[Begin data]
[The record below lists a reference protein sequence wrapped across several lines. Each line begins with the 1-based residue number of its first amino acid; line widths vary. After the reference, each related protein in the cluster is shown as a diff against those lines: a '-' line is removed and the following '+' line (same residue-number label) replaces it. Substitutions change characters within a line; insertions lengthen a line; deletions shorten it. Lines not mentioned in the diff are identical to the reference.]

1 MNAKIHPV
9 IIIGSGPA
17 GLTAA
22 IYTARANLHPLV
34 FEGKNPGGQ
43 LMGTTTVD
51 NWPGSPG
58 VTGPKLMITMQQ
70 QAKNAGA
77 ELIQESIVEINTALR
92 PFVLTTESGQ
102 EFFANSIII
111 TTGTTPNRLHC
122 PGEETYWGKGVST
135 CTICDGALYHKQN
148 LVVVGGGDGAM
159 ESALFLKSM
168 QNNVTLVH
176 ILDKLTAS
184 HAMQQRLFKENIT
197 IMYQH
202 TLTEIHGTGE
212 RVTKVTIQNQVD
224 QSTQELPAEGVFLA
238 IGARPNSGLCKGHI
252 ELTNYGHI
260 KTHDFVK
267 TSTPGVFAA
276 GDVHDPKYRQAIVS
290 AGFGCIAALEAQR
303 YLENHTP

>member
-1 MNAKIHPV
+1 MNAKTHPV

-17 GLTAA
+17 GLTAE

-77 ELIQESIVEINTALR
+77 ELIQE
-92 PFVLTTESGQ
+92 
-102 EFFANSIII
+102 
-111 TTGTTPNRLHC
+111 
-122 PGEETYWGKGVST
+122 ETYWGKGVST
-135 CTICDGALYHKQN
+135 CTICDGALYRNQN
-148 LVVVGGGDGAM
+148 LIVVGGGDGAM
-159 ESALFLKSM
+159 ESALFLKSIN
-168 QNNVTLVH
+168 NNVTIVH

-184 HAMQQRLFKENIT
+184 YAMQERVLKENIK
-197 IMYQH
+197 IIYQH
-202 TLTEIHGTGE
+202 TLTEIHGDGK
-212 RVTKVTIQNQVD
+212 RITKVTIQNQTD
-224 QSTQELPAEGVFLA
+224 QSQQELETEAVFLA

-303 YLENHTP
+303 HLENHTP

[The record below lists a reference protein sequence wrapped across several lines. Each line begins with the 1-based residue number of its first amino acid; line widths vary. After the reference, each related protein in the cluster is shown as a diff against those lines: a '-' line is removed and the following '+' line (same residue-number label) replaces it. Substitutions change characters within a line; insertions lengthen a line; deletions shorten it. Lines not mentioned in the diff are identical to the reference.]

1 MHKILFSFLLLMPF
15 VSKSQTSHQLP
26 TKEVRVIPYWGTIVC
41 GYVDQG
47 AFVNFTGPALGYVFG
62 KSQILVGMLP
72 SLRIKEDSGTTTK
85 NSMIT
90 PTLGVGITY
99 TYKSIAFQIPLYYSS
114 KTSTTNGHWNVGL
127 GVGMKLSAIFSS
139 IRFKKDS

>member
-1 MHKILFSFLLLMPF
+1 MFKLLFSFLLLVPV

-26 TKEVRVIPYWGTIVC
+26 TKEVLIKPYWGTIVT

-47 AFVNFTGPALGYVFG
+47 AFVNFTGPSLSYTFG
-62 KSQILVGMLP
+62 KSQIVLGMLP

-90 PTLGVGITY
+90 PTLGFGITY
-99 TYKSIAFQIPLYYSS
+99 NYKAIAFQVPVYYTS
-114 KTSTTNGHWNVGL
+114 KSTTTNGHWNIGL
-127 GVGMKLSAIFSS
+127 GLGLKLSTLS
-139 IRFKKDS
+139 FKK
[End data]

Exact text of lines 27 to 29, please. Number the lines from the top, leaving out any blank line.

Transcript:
252 ELTNYGHI
260 KTHDFVK
267 TSTPGVFAA